Irreplaceable: Wildlife in a Warming World

Feature:
Irreplaceable Wildlife in A Warming World
Graphic of irreplacable species, emperor penguin.
We are connected to each other, to our environment. From faraway places to our own backyard. But climate change is now changing the Earth as we know it, and animals and plants from the Arctic to the Everglades are feeling the consequences.
Key Resources:

Pacific Salmon

Pacific salmon have been the lifeblood of generations of fishermen and are an integral part of communities up and down the coast. Adapted for cold water, salmon cannot survive prolonged exposure to stream temperatures above 70 degrees Fahrenheit.
Photo Credit:
Paul Nicklen / National Geographic / ILCP (Part of Irreplaceable Wildlife Photo Exhibit)
Divider
  1. Subscribe to Earthjustice:
    Get email updates on our work to protect endangered species and other important issues!
       Please leave this field empty

  2. Join Earthjustice
    Support our vital work to preserve our natural heritage, promote a clean energy future, and safeguard our health.


Pacific Salmon

Scientific Name: 
Oncorhynchus genus
IUCN Red List: 
No data
Endangered Species Act List: 
No data

One of the most enduring icons of the Pacific Northwest, Pacific salmon have been the lifeblood of generations of fishermen and are an integral part of communities up and down the West coast. Salmon are anadromous, which means they are born in fresh water but migrate to the oceans to mature. Adult salmon have an uncanny ability to return to the same exact stream in which they were born and migrate upstream to spawn. In the last century, the construction of large dams along many of the West’s great rivers, such as the Columbia, Sacramento and Klamth, have decimated many Pacific salmon species.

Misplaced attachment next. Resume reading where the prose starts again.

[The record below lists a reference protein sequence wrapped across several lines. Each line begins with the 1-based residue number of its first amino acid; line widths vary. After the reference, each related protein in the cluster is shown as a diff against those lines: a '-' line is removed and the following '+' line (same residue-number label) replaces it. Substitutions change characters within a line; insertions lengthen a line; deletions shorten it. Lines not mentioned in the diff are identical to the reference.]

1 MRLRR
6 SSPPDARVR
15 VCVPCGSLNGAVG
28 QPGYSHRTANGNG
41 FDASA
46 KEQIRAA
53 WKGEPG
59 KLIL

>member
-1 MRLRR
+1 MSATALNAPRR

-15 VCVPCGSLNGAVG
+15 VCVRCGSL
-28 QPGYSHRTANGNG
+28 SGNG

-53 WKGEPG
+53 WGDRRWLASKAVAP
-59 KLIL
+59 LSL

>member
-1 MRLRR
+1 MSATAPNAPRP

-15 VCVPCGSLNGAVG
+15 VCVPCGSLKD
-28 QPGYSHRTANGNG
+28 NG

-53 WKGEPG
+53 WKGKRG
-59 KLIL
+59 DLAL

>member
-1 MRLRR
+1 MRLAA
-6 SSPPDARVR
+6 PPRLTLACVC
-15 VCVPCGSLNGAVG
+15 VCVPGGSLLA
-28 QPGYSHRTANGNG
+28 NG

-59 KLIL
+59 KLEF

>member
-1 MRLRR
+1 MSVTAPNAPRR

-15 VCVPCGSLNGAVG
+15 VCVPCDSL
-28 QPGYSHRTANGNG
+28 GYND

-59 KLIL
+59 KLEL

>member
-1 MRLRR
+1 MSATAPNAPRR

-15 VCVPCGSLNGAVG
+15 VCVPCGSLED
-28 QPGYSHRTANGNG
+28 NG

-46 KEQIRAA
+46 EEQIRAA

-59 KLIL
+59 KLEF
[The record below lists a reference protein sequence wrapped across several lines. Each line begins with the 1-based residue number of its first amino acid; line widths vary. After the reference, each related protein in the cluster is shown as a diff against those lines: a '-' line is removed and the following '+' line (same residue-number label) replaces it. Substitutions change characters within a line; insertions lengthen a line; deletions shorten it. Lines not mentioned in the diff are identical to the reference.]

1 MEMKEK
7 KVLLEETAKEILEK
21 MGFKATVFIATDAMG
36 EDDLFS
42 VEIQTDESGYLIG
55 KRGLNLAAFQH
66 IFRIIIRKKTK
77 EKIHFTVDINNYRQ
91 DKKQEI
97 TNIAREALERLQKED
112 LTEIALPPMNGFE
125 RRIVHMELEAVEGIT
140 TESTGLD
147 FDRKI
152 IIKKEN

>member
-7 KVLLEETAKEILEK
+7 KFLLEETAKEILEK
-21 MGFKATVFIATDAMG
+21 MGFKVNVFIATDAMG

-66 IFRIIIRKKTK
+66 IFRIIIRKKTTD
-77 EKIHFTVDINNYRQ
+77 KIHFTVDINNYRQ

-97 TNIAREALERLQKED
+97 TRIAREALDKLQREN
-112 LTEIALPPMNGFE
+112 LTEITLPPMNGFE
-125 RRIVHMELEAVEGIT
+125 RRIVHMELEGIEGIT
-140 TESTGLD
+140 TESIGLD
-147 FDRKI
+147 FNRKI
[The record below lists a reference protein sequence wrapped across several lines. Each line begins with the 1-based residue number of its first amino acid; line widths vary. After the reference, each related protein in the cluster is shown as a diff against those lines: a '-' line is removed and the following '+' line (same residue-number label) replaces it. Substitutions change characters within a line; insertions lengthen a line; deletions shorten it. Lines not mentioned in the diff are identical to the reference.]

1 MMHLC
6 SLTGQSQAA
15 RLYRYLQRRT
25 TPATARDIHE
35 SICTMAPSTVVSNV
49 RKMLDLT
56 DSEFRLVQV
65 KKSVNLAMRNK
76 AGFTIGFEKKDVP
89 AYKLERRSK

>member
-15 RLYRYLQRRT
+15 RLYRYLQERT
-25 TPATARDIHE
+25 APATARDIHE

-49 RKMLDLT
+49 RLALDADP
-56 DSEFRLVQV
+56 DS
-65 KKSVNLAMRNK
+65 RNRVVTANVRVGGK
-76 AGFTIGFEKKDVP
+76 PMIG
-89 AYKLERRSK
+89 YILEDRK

Climate Change Impacts

Adapted for cold water, Pacific salmon cannot survive prolonged exposure to stream temperatures above 70 °F. In fact, the "red" or sockeye salmon (pictured above) are already extinct over much of their range in part because of warmer water conditions. If stream or ocean temperatures continue to rise, sockeye may be pushed entirely out of their native Pacific range. Warmer temperatures may also reduce snowmelt, which is the source of water for many salmon streams in the West.

Irreplaceable in Your Neighborhood

The Earthjustice traveling photo exhibit, Irreplaceable: Wildlife in a Warming World, is available to bring education, scholarship and research to your community. For more information on booking the exhibit, including fees, exhibit specifications, requirements and descriptions, please contact Nadine de Coteau at 1-800-584-6460.